Health Services Research & Policy ■ Clinical Practice Management ■ Training & Education ■ Leadership
Health Services Research & Policy ■ Clinical Practice Management ■ Training & Education ■ Leadership
Health Services Research & Policy
■ Clinical Practice Management
■ Training & Education ■ Leadership

Open Access Publishing in Radiology Journals: Navigating Treacherous Waters

Open access publishing expands access to scientific knowledge but authors should be wary of predatory publishing practices.

Over the last few years, you may have received an email like this one:

"Dear Dr. Narayan,

Given your recent paper entitled "XXXX" and expertise, we invite you to submit a paper for publication for the next issue of XXXXX journal. XXXX is a peer-reviewed, open access journal dedicated to publishing innovative research. We invite you to submit an original research article, review, commentary or case report.

We look forward to your response.


XXXXX, Editor"

Sound familiar? Your academic colleagues have told you that publications, editorial board memberships, and speaking invitations will launch and promote your career. And voilà, now you have started getting emails offering you those exact opportunities. However, though you are eager to jump on these opportunities, you have never heard of this journal before and the email looks eerily form-like. The purpose of this blog post is to tell you why YOU are getting these emails.

In the modern era, anyone with an Internet connection can access an incredibly broad variety and depth of information for free. By expanding access to information, this technological revolution has catalyzed innovation and reduced barriers to accessing knowledge. The open access movement has pushed publishers to expand access to scientific knowledge by making journal articles available online for free. Many radiology journals are offering authors open access options with some journals being exclusively open access.

While open access publishing has expanded access to scientific knowledge, many authors have highlighted some potential negative consequences.In traditional publishing models, authors or institutions are required to pay fees for subscriptions to access journal articles. Journals use revenues from these fees to support a variety of editorial activities (e.g. peer review, editorial staff, publishing costs, etc…) and authors submitting articles often are not required to pay fees for article submission.

Open access publishing uses a different financing model for editorial activities. Open access publishing dramatically expands access to journal articles by allowing readers around the world to view articles online at no cost. To support editorial activities, however, open access publishers typically charge investigators a fee if their articles are published. In our study, we found that fees for published articles range from $50 to $4,000 in radiology journals. One potential downside of this model is the creation of a new incentive structure in which publishers are incentivized to publish as many articles as possible.This possibility raises concerns that submitted articles will not be subjected to the same level of rigor and quality control as they would by traditional publishers that have established editorial and peer review processes and are supported by access fees.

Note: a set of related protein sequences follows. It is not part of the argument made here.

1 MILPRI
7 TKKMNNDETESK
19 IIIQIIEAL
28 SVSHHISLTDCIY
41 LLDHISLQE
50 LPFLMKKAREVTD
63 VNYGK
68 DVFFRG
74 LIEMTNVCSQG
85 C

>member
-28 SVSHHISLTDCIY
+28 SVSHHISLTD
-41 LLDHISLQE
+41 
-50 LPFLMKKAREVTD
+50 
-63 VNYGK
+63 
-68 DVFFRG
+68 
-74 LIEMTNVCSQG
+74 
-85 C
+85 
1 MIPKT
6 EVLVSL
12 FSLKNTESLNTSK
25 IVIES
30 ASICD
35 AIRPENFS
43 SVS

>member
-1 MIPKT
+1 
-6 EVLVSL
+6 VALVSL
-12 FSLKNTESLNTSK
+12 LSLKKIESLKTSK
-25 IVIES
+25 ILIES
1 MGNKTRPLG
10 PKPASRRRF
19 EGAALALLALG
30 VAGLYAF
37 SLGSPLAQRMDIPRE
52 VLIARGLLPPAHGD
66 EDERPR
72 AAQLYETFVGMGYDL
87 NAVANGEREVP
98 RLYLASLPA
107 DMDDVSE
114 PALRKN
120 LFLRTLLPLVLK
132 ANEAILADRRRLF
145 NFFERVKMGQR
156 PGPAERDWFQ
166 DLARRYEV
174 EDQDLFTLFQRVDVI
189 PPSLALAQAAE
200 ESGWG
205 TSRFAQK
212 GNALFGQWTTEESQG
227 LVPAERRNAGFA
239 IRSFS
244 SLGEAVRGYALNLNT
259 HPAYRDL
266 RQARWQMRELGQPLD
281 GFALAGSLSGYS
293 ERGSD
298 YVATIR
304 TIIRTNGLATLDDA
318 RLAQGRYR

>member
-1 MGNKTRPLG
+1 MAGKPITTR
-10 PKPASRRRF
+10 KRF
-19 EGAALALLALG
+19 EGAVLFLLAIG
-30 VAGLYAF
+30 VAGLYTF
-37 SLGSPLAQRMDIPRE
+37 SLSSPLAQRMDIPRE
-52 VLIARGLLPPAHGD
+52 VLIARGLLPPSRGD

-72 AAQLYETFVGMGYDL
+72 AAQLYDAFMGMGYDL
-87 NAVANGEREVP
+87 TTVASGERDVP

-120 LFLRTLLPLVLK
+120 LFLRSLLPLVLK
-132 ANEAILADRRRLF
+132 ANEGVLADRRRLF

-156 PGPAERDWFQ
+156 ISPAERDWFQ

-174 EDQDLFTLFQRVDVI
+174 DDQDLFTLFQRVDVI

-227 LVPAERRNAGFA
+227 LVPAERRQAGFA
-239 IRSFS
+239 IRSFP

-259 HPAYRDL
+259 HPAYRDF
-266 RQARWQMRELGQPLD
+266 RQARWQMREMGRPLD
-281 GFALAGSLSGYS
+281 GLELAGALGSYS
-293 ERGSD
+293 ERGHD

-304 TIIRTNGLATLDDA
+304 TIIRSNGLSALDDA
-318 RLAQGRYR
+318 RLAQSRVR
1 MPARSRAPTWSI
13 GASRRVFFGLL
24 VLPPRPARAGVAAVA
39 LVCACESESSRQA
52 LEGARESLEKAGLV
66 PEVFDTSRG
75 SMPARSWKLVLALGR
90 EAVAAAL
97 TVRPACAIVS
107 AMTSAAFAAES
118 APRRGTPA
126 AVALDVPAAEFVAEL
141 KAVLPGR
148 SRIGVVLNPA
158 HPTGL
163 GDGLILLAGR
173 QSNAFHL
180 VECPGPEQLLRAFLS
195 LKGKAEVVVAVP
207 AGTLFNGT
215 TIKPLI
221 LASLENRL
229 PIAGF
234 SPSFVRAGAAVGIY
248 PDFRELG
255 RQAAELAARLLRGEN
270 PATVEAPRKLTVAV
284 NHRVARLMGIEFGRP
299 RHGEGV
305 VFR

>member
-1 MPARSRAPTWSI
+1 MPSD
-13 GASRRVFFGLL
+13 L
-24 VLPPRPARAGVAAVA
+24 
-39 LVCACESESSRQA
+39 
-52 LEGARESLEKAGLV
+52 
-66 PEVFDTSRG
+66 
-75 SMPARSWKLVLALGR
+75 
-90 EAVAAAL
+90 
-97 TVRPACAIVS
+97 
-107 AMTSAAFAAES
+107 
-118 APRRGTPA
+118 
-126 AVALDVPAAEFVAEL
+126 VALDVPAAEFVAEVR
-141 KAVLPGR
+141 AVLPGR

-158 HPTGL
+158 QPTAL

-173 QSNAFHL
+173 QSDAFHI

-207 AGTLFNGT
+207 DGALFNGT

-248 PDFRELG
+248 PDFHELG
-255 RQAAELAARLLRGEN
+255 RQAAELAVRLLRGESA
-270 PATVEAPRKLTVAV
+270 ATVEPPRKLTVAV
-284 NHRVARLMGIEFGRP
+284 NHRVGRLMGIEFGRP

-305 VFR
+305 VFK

Investigators concerned about the scientific quality of open access publications have conducted a series of studies evaluating the scientific quality of open access publications. Davis et al submitted two research papers to an open access publisher from a random text generator designed to "maximize amusement, rather than coherence". One of these papers described an online process entitled "Trifling Thamyn" and was accepted by the open access publisher. Similarly, Mark Shrime's article entitled "Cuckoo for Cocoa Puffs" was accepted by 17 open access journals. Bohannanon et al submitted a fake medical paper using a "scientific version of MadLibs" to 304 open access journals that was subsequently accepted by 60% of open access publishers. Finally, Sorokowski et al. submitted fake applications for editorial positions for Anna Szust (Szust is Polish for fraud) to 360 open access journals. Her qualifications were intentionally threadbare – she had zero editorial experience and had never published a paper. Despite those qualifications, 40 of these journals accepted her as an editor, often within days or hours of her application. These studies raise questions about practices of some open access journals. For authors interested in open access publishing, how can authors separate legitimate open access publishing practices from illegitimate ones?

Jeffrey Beall, a researcher at the University of Colorado in Denver, published a list of publishers with potentially negative editorial publishing practices. Beall identified negative editorial practices including limited peer review/quality control, misleading information about publishing fees, aggressive marketing campaigns, mimicking established journals, citing fake impact factors, and/or listing fake academics as members of editorial boards.Several organizations such as the Directory of Open Access Journals have created lists to identify open access journals with high quality publishing practices.

Many radiology journals have adapted and embraced aspects of the open access movement. Over the last few years, we have seen an explosion of legitimate and illegitimate open access publishing. This blogpost should provide authors with some guidance about how to navigate these treacherous waters. 

Linking Quality of Care and Burnout
The Measure of Work


No comments made yet. Be the first to submit a comment
Already Registered? Login Here
Thursday, 18 July 2019

Captcha Image

Comments are moderated. Click here for comment posting guidelines.